The Evolution – Health Connection

Explore the role of evolution and natural selection in health, illness and prevention. Free with NYSCI admission.

Over 6 million years, humans have evolved. The ways in which we evolved promoted our survival and reproduction, but not always our good health as our lifestyle changed over many, many years. The Evolution – Health Connection includes:

Why is there an “obesity epidemic”? – Explore how our evolutionary history causes us to crave sweets and fatty foods. Watch a 2-minute video on The Evolutionary Roots of Obesity, and compare your favorite irresistible sweet or fatty food with those of other visitors.

Why do so many people have trouble digesting milk? – Find out how genes play a role in whether you can digest dairy products. Watch a 3-minute video, The Roots of Lactose Intolerance, and discover how lactose tolerance arose due to the rise of animal husbandry and find out the percentage of lactose tolerance in populations around the world.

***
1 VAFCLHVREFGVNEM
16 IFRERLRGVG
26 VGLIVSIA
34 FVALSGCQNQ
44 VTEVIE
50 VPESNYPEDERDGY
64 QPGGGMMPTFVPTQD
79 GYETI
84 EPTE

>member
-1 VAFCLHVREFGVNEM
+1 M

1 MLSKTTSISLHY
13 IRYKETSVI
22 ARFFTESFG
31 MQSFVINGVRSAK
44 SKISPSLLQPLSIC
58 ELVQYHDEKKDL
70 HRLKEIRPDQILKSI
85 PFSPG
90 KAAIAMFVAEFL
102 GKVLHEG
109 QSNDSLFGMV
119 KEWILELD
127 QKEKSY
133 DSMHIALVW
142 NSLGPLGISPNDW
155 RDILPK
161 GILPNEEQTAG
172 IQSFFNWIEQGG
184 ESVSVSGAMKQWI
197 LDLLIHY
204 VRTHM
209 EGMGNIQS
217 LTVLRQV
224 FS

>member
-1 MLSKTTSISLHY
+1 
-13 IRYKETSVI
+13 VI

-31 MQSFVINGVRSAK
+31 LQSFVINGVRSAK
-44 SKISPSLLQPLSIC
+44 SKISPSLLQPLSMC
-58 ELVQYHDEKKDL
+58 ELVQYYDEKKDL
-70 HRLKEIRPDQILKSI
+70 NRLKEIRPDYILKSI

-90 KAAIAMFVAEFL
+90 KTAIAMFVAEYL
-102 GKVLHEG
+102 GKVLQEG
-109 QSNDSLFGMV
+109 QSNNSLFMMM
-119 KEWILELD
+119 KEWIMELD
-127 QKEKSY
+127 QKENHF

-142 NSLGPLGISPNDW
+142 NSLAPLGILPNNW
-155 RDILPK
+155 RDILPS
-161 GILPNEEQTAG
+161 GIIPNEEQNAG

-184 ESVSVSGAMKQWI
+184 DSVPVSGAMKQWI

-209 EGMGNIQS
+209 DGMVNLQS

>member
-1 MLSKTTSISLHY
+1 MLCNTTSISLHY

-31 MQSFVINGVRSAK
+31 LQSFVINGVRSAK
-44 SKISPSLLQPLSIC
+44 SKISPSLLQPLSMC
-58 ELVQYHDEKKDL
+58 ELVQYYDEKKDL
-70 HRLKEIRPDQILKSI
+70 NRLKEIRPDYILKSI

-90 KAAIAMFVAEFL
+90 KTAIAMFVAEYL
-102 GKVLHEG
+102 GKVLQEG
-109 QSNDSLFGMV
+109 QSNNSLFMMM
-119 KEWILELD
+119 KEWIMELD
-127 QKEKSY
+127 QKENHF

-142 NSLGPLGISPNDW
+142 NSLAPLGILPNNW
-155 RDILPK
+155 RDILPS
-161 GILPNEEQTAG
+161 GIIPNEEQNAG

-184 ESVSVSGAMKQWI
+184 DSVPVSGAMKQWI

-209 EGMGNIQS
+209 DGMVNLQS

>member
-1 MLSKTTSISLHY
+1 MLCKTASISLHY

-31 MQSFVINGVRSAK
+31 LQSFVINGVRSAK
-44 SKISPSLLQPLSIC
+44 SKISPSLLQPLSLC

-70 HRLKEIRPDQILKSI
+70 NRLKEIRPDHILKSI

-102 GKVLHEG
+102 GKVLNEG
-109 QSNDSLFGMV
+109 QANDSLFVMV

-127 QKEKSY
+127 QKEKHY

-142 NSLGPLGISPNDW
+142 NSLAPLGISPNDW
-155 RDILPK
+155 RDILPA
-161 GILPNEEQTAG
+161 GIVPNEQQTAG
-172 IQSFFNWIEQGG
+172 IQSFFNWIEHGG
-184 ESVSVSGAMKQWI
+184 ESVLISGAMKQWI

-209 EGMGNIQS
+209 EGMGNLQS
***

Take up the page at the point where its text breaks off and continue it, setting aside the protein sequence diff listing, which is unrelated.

Becoming Bipedal – Learn how walking on two legs instead of four had great advantages for early humans, but also comes with costs to our health as we get older.

Why is giving birth so difficult? – Discover how human evolution has resulted in mismatches between a baby’s head size and the size of the mother’s pelvic opening, leading to uncomfortable births and immature infants.

Where did your ancestor’s skin color evolve? – Find out about melanin, the dark skin-color pigment that regulates how much UV light gets into our skin. Using a skin color reader, find out where your ancestors may have come from.

The Evolution – Health Connection was developed by NYSCI in partnership with the Center for Human Growth and Development and the Natural History Museum, University of Michigan, the Miami Science Museum, and a broad group of science and museum advisors. Funding for the development of The Evolution — Health Connection is provided by the National Institutes of Health.

The Evolution – Health Connection was developed with a Science Education Partnership Award (SEPA) grant from the National Center for Research Resources, a component of the National Institutes of Health.